What is HARO — help a reporter out?
How are brands and journalists using this strategy to strengthen their reputations, build connections, and increase their coverage?
More importantly — how can you use them to your advantage to boost your brand awareness and increase your SEO rankings?
The answers to these questions, and more, are in the article below. Let’s get started.
What is HARO?
HARO or Help a Reporter Out is an online database provided by Cision in an effort to build a rapport between journalists and subject matter experts. It connects experts with writers and builds the relationships between the two, making it easier for writers to produce well-rounded and well-researched articles.
The platform has over 1 Million sources and 75,000+ journalists and bloggers. It is used by mainstream media giants such as Reuters, The New York Times, The Wall Street Journal, Time, ABC, and more.
Journalists and bloggers can submit queries, or requests, to HARO to get assistance with their research tasks. Cision then posts the queries for their network of brands, experts, and content sources.
The queries are posted three times a day: 5:35 a.m., 12:35 p.m., and 5:35 p.m. Brands and subject matter experts can then reply to these queries.
This encourages journalists and bloggers to utilize more well-rounded research while also helping brands and experts get well-earned media coverage.
What is in a HARO Query?
Each HARO query details exactly what a journalist is looking for. The post will usually contain the topic the article will cover, what the journalist needs from you, and the requirements they are looking for in the person who responds.
When drafting your response to a HARO, it’s important to pay particular attention to the requirements section and only reply to queries that fit your expertise.
Journalists who post HAROs are often doing so because they need information quickly. They will also probably get a lot of pitches. Don’t waste their time (or yours!) by responding to requests that you aren’t familiar with or can’t add value to. Doing this will earn you a reputation that you don’t want.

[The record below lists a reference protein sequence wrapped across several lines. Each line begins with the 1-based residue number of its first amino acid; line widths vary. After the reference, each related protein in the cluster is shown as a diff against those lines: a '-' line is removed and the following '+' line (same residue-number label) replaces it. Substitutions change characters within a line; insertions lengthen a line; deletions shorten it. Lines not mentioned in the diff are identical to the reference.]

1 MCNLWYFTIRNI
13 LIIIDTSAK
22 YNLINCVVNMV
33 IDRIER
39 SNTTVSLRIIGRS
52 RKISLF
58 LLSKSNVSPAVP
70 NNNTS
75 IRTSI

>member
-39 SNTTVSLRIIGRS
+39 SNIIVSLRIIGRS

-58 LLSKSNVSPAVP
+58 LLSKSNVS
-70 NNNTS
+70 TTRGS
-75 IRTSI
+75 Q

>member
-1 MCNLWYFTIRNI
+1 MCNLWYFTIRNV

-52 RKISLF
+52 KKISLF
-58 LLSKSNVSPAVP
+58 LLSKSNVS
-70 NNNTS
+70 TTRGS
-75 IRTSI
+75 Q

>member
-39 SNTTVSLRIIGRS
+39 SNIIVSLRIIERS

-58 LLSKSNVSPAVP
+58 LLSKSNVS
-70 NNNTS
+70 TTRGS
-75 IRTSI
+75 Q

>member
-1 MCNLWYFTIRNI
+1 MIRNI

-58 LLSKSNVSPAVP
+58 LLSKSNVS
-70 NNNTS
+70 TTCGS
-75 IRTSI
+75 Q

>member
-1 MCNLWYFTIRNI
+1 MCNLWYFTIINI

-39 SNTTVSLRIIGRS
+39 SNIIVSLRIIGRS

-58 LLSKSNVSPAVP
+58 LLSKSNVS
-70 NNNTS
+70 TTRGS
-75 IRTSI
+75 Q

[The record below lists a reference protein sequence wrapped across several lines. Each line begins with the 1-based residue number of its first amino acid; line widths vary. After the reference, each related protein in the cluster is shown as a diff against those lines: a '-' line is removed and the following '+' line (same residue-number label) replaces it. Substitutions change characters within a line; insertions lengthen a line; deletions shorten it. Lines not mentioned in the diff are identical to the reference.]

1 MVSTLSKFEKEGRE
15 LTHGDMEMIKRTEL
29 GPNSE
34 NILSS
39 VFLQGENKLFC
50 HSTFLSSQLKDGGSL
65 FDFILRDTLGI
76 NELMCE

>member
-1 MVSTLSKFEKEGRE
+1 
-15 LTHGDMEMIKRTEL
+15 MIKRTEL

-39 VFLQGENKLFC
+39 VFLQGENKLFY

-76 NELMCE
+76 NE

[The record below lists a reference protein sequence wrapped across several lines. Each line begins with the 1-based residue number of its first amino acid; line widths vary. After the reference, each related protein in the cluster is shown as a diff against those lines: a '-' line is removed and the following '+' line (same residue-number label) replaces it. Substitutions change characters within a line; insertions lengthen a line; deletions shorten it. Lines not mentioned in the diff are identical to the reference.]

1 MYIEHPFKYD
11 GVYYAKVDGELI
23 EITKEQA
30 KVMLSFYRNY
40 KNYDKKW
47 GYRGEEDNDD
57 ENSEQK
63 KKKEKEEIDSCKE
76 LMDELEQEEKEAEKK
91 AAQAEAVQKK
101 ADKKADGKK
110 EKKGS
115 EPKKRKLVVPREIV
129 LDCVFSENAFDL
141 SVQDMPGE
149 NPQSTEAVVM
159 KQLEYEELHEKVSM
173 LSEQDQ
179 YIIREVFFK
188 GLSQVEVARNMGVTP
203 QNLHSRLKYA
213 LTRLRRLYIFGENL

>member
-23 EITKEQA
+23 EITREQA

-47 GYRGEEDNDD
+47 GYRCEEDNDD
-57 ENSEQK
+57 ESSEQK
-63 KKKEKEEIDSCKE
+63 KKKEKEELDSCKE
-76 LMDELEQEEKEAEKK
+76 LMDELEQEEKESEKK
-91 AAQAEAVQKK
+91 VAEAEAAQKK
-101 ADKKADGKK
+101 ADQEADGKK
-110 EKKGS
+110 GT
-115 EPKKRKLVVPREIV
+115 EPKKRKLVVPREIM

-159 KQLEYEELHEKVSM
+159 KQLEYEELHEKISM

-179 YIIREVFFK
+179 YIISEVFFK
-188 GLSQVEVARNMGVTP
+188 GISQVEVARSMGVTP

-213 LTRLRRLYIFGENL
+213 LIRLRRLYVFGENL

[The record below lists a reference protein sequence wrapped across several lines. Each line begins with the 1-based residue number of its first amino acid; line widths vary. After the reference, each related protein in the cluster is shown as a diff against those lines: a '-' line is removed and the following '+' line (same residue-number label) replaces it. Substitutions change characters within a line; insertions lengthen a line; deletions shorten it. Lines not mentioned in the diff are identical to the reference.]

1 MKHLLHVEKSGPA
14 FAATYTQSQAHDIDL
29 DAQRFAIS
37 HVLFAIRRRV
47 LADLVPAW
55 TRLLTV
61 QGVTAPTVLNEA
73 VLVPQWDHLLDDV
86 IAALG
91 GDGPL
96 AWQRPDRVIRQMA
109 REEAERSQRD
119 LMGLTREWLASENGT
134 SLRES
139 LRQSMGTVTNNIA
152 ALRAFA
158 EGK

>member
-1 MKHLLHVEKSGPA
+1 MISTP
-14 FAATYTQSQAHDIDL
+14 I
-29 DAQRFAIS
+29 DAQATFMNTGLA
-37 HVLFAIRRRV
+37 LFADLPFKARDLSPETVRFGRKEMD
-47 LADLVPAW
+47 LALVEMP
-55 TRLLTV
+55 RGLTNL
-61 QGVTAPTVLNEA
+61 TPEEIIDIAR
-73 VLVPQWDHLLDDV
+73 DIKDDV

How To Respond to a HARO Query Effectively
Now that you have the basics of what a HARO— help a reporter out — is, let’s talk about how to respond to a HARO query.
In addition to paying attention to the requesters’ requirements, pay attention to their audience. Who is the article for? Who are they trying to reach? What message are they trying to portray? Write in persuasive rhetoric that will grab the attention of the journalist who submitted the query but also resonates with their proposed audience.
A good way to break this down is to use the modes of persuasion — ethos, logos, and pathos — when writing your pitch. Persuade the journalist to pick your pitch by showing them how your information will persuade their audience to trust in their piece in return.
Personally, I like to incorporate all three modes of persuasion in order to make each HARO response as compelling as possible.
Ethos refers to ethics and is used to establish credibility.
In this case, you’ll use ethos to establish your own credibility. Why should the pitcher trust your expertise? How did you learn what you learned and why should they listen to you over the other pitches in their inbox? You can establish this in a variety of ways including industry status, professionalism, and brand awareness.
Because audiences are more likely to believe statements and facts from credible sources, it is important to establish ethos on the platform. Respond to various opportunities to help establish your credibility and thought leadership within your niche.
If you are responding on behalf of a client or other presenter, use their authority to an advantage. Always use quotes in your responses. Sending press releases or other self-promoting content does not establish credibility and is prohibited by the platform’s rules.
If you are relatively new in your field and still building your brand awareness, you can use evidence to support your response. If the evidence is on your side, your credibility is harder to challenge.
Logos correlates to the speaker’s logic or reason behind their argument.
This portion of your persuasive pitch is the most important part because it is the actual content — the meat and potatoes of your piece. Craft your content in a way that answers the query while also showing that your words can be trusted.